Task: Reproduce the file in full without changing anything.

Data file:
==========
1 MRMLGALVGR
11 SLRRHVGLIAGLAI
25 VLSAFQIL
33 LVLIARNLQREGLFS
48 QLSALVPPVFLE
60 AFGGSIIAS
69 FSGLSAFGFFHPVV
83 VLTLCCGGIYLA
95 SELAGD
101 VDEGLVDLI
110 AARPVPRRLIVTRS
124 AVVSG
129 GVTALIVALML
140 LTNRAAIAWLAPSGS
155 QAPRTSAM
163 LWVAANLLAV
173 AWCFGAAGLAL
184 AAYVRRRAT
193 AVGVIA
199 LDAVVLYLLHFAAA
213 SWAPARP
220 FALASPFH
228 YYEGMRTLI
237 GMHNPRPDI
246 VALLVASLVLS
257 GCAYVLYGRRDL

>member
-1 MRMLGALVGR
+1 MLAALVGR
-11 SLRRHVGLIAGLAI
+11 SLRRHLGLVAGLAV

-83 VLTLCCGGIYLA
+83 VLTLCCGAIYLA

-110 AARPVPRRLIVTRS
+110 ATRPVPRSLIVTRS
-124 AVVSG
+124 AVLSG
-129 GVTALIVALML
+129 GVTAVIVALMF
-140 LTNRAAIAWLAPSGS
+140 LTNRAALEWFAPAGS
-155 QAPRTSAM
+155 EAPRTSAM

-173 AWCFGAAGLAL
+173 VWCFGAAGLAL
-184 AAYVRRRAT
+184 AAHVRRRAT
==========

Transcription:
1 MRMLGALVGR
11 SLRRHVGLIAGLAI
25 VLSAFQIL
33 LVLIARNLQREGLFS
48 QLSALVPPVFLE
60 AFGGSIIAS
69 FSGLSAFGFFHPVV
83 VLTLCCGGIYLA
95 SELAGD
101 VDEGLVDLI
110 AARPVPRRLIVTRS
124 AVVSG
129 GVTALIVALML
140 LTNRAAIAWLAPSGS
155 QAPRTSAM
163 LWVAANLLAV
173 AWCFGAAGLAL
184 AAYVRRRAT
193 AVGVIA
199 LDAVVLYLLHFAAA
213 SWAPARP
220 FALASPFH
228 YYEGMRTLI
237 GMHNPRPDI
246 VALLVASLVLS
257 GCAYVLYGRRDL

>member
-1 MRMLGALVGR
+1 MLAALVGR
-11 SLRRHVGLIAGLAI
+11 SLRRHLGLVAGLAV

-83 VLTLCCGGIYLA
+83 VLTLCCGAIYLA

-110 AARPVPRRLIVTRS
+110 ATRPVPRSLIVTRS
-124 AVVSG
+124 AVLSG
-129 GVTALIVALML
+129 GVTAVIVALMF
-140 LTNRAAIAWLAPSGS
+140 LTNRAALEWFAPAGS
-155 QAPRTSAM
+155 EAPRTSAM

-173 AWCFGAAGLAL
+173 VWCFGAAGLAL
-184 AAYVRRRAT
+184 AAHVRRRAT